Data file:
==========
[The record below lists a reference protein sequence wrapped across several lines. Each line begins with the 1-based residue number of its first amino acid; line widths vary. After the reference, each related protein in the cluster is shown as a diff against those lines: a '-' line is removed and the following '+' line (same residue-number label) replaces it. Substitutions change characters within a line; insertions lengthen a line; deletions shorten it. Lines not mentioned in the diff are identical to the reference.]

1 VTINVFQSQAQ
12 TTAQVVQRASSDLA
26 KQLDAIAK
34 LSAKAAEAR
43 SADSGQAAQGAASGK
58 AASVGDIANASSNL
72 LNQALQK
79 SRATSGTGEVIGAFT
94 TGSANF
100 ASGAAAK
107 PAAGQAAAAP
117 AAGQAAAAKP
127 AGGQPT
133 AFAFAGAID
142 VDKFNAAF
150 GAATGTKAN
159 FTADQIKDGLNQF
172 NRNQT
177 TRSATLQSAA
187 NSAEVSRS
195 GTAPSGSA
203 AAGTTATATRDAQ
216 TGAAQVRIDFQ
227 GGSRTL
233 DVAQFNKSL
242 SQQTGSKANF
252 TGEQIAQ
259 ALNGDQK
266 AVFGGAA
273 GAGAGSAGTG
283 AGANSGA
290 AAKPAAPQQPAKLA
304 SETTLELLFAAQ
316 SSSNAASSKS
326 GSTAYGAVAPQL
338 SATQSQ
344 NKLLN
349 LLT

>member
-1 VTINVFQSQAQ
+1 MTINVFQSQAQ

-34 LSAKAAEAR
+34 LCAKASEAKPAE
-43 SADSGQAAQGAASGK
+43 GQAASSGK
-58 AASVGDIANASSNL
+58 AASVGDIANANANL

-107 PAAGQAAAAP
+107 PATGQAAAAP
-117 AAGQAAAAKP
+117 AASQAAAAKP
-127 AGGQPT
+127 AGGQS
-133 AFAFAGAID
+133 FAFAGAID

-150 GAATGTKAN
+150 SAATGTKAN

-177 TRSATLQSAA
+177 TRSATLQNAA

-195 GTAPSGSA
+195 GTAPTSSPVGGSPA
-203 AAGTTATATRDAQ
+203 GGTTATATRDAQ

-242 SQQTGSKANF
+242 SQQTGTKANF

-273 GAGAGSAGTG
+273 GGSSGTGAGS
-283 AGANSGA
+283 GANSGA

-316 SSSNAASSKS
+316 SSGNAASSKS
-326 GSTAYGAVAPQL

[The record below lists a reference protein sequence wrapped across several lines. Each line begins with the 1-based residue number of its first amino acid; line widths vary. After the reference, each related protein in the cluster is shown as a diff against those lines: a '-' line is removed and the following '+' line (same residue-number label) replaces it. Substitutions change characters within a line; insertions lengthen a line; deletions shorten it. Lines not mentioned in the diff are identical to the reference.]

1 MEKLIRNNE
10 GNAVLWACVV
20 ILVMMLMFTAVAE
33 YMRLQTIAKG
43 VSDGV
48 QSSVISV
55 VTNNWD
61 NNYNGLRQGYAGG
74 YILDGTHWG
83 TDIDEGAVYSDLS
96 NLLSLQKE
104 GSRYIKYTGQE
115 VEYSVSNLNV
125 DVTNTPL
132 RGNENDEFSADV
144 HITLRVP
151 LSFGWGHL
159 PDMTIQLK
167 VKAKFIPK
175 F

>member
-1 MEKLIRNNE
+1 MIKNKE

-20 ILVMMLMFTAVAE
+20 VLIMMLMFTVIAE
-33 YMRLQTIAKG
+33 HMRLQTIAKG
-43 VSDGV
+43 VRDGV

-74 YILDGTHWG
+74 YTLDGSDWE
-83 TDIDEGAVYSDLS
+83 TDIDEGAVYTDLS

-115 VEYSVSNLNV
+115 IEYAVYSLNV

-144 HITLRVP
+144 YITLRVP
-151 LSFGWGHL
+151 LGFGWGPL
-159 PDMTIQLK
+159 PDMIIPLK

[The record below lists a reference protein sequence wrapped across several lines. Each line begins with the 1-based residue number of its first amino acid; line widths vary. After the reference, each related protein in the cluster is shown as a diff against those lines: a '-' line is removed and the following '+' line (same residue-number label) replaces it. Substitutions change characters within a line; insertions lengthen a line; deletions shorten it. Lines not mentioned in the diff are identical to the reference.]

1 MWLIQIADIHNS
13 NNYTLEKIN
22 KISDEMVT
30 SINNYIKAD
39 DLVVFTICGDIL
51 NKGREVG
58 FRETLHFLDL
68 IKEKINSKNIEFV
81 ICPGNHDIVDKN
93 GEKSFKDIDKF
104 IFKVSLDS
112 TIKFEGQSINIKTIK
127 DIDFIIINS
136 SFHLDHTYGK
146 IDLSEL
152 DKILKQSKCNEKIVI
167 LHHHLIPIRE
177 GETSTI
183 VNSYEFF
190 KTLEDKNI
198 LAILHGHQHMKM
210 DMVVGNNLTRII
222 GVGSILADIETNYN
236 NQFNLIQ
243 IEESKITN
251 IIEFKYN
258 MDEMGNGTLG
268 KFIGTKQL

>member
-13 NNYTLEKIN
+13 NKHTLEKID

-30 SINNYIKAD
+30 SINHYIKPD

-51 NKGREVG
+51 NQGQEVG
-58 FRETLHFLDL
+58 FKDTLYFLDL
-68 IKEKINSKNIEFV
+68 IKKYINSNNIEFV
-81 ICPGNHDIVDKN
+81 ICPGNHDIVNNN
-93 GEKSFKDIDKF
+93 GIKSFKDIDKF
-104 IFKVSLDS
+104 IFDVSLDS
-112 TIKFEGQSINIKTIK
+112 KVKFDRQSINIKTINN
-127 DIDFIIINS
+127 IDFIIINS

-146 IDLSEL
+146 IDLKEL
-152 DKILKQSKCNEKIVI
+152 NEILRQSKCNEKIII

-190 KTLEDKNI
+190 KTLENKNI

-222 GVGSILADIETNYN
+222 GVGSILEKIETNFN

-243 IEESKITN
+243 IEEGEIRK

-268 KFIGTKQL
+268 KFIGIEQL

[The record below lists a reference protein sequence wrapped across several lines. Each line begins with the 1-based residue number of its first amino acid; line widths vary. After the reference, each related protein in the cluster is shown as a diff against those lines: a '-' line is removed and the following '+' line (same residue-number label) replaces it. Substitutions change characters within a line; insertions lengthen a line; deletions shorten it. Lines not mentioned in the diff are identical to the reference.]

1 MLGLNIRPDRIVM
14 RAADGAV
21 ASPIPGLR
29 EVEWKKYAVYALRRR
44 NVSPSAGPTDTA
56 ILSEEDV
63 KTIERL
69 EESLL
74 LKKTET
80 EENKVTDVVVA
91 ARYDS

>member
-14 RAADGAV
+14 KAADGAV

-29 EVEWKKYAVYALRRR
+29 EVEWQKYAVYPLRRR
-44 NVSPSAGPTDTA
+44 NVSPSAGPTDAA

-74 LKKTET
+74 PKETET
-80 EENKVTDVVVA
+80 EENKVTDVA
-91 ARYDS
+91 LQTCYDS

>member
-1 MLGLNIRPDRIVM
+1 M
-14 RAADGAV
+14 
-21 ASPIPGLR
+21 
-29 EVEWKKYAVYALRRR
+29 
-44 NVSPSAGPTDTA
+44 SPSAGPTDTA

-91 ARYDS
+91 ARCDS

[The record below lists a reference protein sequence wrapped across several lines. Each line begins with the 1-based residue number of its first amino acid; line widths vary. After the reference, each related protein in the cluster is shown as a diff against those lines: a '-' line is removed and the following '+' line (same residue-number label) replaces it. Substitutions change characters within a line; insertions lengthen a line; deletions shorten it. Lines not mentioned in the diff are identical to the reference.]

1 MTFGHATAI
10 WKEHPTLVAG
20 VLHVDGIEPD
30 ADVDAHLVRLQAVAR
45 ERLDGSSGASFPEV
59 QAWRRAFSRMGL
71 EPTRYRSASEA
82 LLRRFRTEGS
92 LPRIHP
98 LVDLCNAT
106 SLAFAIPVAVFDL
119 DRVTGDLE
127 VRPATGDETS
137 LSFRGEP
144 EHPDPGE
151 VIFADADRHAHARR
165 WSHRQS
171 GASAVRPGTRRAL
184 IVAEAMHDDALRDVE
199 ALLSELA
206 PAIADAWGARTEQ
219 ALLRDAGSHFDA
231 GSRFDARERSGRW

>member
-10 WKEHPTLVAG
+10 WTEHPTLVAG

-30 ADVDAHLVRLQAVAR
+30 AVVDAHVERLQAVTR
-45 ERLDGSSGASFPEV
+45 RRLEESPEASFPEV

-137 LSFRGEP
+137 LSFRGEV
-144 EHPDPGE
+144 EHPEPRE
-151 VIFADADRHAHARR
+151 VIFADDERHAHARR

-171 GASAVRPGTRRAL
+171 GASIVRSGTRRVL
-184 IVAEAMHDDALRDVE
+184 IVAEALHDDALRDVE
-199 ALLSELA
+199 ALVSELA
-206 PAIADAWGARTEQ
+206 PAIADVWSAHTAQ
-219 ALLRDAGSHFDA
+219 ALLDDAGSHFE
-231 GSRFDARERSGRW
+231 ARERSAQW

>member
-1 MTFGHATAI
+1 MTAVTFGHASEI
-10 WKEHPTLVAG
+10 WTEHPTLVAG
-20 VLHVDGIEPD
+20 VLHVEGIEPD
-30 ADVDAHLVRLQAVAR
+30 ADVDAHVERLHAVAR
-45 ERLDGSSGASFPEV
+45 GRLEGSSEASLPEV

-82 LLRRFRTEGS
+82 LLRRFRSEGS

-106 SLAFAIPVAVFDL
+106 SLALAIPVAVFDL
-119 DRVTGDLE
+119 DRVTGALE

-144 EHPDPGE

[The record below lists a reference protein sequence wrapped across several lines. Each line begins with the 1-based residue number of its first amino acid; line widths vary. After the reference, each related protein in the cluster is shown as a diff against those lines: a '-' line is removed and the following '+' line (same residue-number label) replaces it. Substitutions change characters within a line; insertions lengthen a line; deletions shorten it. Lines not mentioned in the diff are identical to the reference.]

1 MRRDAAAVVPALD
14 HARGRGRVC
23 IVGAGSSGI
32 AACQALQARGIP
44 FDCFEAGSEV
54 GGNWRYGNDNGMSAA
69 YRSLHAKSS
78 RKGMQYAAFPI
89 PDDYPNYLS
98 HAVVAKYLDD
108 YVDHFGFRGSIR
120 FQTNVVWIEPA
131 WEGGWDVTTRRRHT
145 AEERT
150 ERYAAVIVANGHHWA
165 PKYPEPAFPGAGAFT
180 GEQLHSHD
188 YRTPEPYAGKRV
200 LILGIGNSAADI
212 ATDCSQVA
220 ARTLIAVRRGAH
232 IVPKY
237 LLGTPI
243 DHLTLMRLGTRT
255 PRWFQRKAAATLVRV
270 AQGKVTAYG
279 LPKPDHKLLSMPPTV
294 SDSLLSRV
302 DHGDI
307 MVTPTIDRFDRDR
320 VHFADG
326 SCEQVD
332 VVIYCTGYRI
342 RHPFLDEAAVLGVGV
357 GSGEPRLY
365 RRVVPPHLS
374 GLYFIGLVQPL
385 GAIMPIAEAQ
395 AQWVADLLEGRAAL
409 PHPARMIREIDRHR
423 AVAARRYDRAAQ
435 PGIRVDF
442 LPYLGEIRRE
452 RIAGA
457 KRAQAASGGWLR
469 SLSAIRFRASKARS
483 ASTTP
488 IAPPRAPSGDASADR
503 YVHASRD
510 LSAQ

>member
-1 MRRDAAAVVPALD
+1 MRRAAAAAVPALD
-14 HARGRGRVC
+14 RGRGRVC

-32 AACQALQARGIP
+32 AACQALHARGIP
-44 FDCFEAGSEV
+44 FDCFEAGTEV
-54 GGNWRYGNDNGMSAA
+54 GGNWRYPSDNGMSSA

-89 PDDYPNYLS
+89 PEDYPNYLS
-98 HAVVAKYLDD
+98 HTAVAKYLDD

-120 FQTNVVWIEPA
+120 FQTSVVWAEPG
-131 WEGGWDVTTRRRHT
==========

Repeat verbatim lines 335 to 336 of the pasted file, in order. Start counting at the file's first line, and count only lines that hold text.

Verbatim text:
-1 MRRDAAAVVPALD
+1 MRRAAAAAVPALD